Friday, August 23, 2019

Soviet Cultural Heritage Sets Post-Soviet States Apart from Both East and West, Ozimko Says

Paul Goble

            Staunton, August 20 – The continuing influence of Soviet-era on the post-Soviet states is typically discussed by those who are working to overcome it and who believe that unless they can do so, they will never be able to completely detach themselves from the Russian Federation which celebrates and exploits this communality.

            Most of those efforts focus on Soviet-era statues and the Russian language, but there is a broader and more deeply held set of attachments that in most cases only the admirers and the defenders talk about, a kind of cultural “code” involving literature, music, and anecdotes that is likely to be shared long after the more superficial commonalities are eliminated.

            A new article by Kirill Ozimko, a writer from Belarus who proudly identifies himself as “a Soviet man” even though he was born in 1994 and never had a USSR passport and who says that “like many” he to this day “possesses the deep cultural codes of that era” (

                “Like a strong thread,” the writer continues, “they connect me with the past of our Motherland, allow me to understand perfectly well the older generation, and to have tears come to my eyes after viewing Soviet films or reading the stories of Sholokhov and Shukshin and the poems of Asadov and Yevtushenko.” 

            These things “connect and will connect me in the present and future with millions of Russians, Tatars, Ukrainians, Kazakhs, Armenians … Among the representatives of these people, elements of Soviet culture are also quite firmly preserved,” Ozimko says. These “Soviet cultural codes” form “the bastion of our Eurasian project.”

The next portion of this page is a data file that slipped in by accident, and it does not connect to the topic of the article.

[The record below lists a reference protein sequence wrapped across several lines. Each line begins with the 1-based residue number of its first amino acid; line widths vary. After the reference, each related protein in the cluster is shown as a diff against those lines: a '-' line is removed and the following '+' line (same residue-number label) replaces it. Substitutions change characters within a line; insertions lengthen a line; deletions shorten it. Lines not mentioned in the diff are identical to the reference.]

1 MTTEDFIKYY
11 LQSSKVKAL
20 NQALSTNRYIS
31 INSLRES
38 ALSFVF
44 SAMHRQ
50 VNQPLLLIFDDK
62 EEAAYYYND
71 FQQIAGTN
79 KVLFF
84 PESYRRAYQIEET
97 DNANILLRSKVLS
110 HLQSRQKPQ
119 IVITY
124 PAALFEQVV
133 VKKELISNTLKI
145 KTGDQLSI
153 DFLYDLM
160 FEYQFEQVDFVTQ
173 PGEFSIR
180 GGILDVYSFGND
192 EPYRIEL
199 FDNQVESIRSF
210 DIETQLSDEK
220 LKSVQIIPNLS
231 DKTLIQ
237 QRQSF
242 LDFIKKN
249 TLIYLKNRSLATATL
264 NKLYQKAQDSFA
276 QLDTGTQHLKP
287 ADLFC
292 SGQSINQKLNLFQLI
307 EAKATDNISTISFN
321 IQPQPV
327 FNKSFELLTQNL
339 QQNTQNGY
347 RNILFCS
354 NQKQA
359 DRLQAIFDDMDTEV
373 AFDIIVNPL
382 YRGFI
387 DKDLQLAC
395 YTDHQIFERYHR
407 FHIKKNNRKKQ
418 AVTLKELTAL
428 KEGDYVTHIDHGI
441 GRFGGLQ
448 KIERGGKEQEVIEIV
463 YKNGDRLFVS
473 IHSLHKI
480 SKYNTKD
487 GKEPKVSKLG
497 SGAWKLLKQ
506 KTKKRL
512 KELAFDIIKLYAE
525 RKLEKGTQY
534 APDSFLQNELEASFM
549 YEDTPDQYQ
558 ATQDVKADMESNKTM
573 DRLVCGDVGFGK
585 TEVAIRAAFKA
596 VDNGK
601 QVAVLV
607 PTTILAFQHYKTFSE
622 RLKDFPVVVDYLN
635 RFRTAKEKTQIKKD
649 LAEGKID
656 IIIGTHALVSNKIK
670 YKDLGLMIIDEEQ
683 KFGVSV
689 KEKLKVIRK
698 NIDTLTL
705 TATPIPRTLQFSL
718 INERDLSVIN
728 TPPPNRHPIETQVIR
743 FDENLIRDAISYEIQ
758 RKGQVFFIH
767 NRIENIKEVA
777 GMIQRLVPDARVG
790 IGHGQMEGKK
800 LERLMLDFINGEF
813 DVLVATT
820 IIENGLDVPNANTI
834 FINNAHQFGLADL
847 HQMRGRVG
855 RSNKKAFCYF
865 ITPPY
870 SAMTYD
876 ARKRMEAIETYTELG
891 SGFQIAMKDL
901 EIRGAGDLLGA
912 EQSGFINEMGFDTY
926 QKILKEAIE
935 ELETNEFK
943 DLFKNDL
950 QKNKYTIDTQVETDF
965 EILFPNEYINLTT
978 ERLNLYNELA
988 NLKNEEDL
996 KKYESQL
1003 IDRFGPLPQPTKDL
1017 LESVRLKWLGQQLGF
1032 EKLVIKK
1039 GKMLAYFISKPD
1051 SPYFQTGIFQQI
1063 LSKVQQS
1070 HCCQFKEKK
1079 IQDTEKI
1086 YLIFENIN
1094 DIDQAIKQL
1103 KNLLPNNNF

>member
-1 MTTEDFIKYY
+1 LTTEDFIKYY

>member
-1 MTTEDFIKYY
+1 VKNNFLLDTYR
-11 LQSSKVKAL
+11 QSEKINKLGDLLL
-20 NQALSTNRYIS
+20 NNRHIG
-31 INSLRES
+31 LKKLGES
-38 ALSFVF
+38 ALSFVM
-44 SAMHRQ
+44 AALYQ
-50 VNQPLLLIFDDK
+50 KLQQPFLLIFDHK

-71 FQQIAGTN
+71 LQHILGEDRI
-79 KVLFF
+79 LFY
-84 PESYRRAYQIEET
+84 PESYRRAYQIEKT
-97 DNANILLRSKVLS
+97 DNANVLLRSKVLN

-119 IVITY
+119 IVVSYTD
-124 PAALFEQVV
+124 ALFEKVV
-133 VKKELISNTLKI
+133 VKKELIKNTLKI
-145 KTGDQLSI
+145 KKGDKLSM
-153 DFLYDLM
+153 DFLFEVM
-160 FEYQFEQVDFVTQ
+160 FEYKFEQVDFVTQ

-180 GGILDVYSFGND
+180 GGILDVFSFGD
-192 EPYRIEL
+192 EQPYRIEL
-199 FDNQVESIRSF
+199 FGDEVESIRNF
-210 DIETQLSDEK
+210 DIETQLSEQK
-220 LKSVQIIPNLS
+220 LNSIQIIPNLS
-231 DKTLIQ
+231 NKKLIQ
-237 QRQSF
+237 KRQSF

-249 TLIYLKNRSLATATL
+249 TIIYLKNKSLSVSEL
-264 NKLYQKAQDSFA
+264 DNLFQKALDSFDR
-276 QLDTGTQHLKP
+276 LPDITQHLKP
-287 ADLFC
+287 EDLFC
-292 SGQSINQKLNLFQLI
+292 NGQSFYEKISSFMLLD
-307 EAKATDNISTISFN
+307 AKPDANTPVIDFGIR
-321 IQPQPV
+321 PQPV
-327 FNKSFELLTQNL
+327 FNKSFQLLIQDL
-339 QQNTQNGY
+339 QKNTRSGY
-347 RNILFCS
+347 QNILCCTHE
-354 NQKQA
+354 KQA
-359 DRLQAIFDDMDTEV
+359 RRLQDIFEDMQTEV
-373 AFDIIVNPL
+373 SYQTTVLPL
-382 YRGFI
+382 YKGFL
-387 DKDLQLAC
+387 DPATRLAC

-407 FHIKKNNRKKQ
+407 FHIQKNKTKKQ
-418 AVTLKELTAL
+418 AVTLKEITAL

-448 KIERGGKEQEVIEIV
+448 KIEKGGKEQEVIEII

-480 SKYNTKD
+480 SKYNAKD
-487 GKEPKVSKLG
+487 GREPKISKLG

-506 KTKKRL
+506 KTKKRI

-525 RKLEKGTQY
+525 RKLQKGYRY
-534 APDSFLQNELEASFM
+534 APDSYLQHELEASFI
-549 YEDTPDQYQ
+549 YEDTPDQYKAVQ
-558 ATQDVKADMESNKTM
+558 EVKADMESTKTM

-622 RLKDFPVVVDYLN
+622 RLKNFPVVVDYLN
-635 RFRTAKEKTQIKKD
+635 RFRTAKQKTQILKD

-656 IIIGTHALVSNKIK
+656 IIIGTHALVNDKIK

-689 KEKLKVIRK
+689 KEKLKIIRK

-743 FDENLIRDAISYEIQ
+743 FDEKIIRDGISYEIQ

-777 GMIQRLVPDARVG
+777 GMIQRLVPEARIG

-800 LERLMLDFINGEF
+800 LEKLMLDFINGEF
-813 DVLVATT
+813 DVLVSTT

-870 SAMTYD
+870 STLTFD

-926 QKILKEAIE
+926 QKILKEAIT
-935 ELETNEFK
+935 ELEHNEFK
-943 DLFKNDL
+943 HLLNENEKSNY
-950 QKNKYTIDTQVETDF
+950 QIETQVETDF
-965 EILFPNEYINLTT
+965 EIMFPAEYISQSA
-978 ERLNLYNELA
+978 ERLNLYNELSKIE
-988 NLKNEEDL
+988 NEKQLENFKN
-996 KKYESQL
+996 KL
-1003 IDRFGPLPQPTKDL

And these codes, which trump economic issues for most people, help to explain the support many give to the idea of the Union State and the Eurasian Economic Community. Ignoring them, the writer says, is to ignore the ways in which “the subconscious” matters more than most assume.

            It sets those who were and to a large extent remain part of the Soviet cultural paradigm apart from Western civilization with its pragmatism and individualism and Eastern variants with their greater attachment to traditions and religions, Ozimko argues; and it keeps them together even when other forces are pulling them apart.

            He suggests that among the most important carriers of Soviet culture are films, cartoons, music, literature, and anecdotes, carriers all the more important because since 1991, these forms have increasingly aped Western models rather than developed national traditions. Those from the Soviet period thus speak to people more than those from the last three decades.

            If the current trend continues, the peoples of the former Soviet space may eventually be dominated by Western culture, Ozimko says.  But that can be prevented by taking a number of steps now, including the development of traditions from the Soviet past in each of these sectors of culture.

            That means, of course, that each of the post-Soviet states must cultivate that which they share in common rather than the narrowly national be it Russian or Kazakh. And in focusing on their “common cultural heritage,” they must recognize that mass culture affects people far more than what people say about politics and geopolitics.

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